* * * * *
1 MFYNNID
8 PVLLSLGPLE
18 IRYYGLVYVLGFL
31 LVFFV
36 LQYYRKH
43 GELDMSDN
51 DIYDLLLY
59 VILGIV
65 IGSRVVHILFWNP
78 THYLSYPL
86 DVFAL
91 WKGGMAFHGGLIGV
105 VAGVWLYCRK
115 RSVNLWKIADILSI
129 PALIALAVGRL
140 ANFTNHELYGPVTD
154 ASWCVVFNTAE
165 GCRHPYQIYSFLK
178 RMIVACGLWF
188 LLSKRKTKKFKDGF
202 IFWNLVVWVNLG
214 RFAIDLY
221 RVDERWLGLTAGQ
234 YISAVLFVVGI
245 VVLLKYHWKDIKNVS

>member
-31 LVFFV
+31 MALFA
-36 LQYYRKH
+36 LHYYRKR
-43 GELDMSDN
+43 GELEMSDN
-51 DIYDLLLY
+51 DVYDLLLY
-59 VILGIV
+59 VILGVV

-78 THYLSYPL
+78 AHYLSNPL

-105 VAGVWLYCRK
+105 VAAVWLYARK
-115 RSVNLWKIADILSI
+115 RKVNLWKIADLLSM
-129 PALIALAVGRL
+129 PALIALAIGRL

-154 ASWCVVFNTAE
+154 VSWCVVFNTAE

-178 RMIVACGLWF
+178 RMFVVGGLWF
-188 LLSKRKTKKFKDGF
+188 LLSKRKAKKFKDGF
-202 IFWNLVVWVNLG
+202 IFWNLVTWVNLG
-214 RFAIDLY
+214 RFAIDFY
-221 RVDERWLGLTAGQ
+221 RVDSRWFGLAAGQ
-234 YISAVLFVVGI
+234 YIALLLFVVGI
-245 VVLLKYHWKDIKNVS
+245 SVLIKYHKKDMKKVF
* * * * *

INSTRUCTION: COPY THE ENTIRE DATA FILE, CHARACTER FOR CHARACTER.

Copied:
1 MFYNNID
8 PVLLSLGPLE
18 IRYYGLVYVLGFL
31 LVFFV
36 LQYYRKH
43 GELDMSDN
51 DIYDLLLY
59 VILGIV
65 IGSRVVHILFWNP
78 THYLSYPL
86 DVFAL
91 WKGGMAFHGGLIGV
105 VAGVWLYCRK
115 RSVNLWKIADILSI
129 PALIALAVGRL
140 ANFTNHELYGPVTD
154 ASWCVVFNTAE
165 GCRHPYQIYSFLK
178 RMIVACGLWF
188 LLSKRKTKKFKDGF
202 IFWNLVVWVNLG
214 RFAIDLY
221 RVDERWLGLTAGQ
234 YISAVLFVVGI
245 VVLLKYHWKDIKNVS

>member
-31 LVFFV
+31 MALFA
-36 LQYYRKH
+36 LHYYRKR
-43 GELDMSDN
+43 GELEMSDN
-51 DIYDLLLY
+51 DVYDLLLY
-59 VILGIV
+59 VILGVV

-78 THYLSYPL
+78 AHYLSNPL

-105 VAGVWLYCRK
+105 VAAVWLYARK
-115 RSVNLWKIADILSI
+115 RKVNLWKIADLLSM
-129 PALIALAVGRL
+129 PALIALAIGRL

-154 ASWCVVFNTAE
+154 VSWCVVFNTAE

-178 RMIVACGLWF
+178 RMFVVGGLWF
-188 LLSKRKTKKFKDGF
+188 LLSKRKAKKFKDGF
-202 IFWNLVVWVNLG
+202 IFWNLVTWVNLG
-214 RFAIDLY
+214 RFAIDFY
-221 RVDERWLGLTAGQ
+221 RVDSRWFGLAAGQ
-234 YISAVLFVVGI
+234 YIALLLFVVGI
-245 VVLLKYHWKDIKNVS
+245 SVLIKYHKKDMKKVF